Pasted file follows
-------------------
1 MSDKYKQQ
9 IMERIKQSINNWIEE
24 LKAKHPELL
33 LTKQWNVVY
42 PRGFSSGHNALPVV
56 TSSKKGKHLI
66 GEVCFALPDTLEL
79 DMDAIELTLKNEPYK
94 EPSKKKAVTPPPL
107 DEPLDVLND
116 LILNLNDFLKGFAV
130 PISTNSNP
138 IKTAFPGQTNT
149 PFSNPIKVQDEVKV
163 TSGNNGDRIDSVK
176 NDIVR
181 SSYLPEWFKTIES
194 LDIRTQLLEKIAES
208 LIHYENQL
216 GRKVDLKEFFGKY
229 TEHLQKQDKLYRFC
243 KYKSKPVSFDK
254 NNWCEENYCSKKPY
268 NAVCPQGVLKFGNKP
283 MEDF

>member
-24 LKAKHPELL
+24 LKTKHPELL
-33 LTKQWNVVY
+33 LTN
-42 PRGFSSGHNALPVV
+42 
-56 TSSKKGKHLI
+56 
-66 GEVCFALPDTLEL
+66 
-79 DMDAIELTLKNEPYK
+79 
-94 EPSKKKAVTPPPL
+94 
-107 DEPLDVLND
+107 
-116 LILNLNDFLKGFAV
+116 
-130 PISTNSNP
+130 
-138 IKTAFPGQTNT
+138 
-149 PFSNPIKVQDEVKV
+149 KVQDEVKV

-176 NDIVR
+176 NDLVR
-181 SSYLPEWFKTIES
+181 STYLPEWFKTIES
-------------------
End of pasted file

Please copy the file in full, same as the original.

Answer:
1 MSDKYKQQ
9 IMERIKQSINNWIEE
24 LKAKHPELL
33 LTKQWNVVY
42 PRGFSSGHNALPVV
56 TSSKKGKHLI
66 GEVCFALPDTLEL
79 DMDAIELTLKNEPYK
94 EPSKKKAVTPPPL
107 DEPLDVLND
116 LILNLNDFLKGFAV
130 PISTNSNP
138 IKTAFPGQTNT
149 PFSNPIKVQDEVKV
163 TSGNNGDRIDSVK
176 NDIVR
181 SSYLPEWFKTIES
194 LDIRTQLLEKIAES
208 LIHYENQL
216 GRKVDLKEFFGKY
229 TEHLQKQDKLYRFC
243 KYKSKPVSFDK
254 NNWCEENYCSKKPY
268 NAVCPQGVLKFGNKP
283 MEDF

>member
-24 LKAKHPELL
+24 LKTKHPELL
-33 LTKQWNVVY
+33 LTN
-42 PRGFSSGHNALPVV
+42 
-56 TSSKKGKHLI
+56 
-66 GEVCFALPDTLEL
+66 
-79 DMDAIELTLKNEPYK
+79 
-94 EPSKKKAVTPPPL
+94 
-107 DEPLDVLND
+107 
-116 LILNLNDFLKGFAV
+116 
-130 PISTNSNP
+130 
-138 IKTAFPGQTNT
+138 
-149 PFSNPIKVQDEVKV
+149 KVQDEVKV

-176 NDIVR
+176 NDLVR
-181 SSYLPEWFKTIES
+181 STYLPEWFKTIES